I'm just started with pytorch and trying to understand how to deal with custom loss functions, especially with some non trivial ones.

Problem 1. I'd like to stimulate my nn to maximize true positive rate and at the same time minimize false discovery rate. For example increase total score on +2 for true positive, and decrease on -5 for false positive.

def tp_fp_loss(yhat, y):
    total_score = 0
    for i in range(y.size()):
        if is_tp(yhat[i],y[i]):
            total_score += 2
        if is_fp(yhat[i],y[i]):
            total_score -= 5
    return -total_score

Problem 2. In case when y is a list of positive and negative rewards (y = [10,-5, -40, 23, 11, -7]), stimulate nn to maximize sum of rewards.

def max_reward_loss(yhat,y):
    r = torch.autograd.Variable(torch.Tensor(y[yhat >= .5]), requires_grad=True).sum()                    
    return -r

Maybe I'm not completely understand some autograd mechanics, functions which I implemented correctly calculate loss but learning with them doesnt work :( What I'm doing wrong? Can anybody help me with some working solution of any of that problems?

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Your loss function is not differentiable - you cannot compute its gradient (go ahead and try).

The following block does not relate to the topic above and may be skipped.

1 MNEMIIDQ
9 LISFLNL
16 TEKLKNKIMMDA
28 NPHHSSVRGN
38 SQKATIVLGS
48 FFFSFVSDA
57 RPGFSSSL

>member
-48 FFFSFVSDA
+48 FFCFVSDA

You should look as something like infogain loss

@Shai already summed it up: Your loss function is not differentiable.

One way to think about it is that your loss function should be plottable, and the "downhill" slope should "roll" toward the desired model output. In order to plot your loss function, fix y_true=1 then plot [loss(y_pred) for y_pred in np.linspace(0, 1, 101)] where loss is your loss function, and make sure your plotted loss function has the slope as desired. In your case, it sounds like you want to weight the the loss more strongly when it is on the wrong side of the threshold. As long as you can plot it, and the slope is always downhill toward your target value (no flat spots or uphill slopes on the way from a valid prediction to the target value), your model should learn from it.

Also note that if you're just trying to take into account some business objective which prioritizes precision over recall, you could accomplish this by training to convergence with cross entropy or some well-known loss function, and then by tuning your model threshold based on your use case. A higher threshold would normally prioritize precision, and a lower threshold would normally prioritize recall. After you've trained, you can then evaluate your model at a variety of thresholds and choose the most appropriate.

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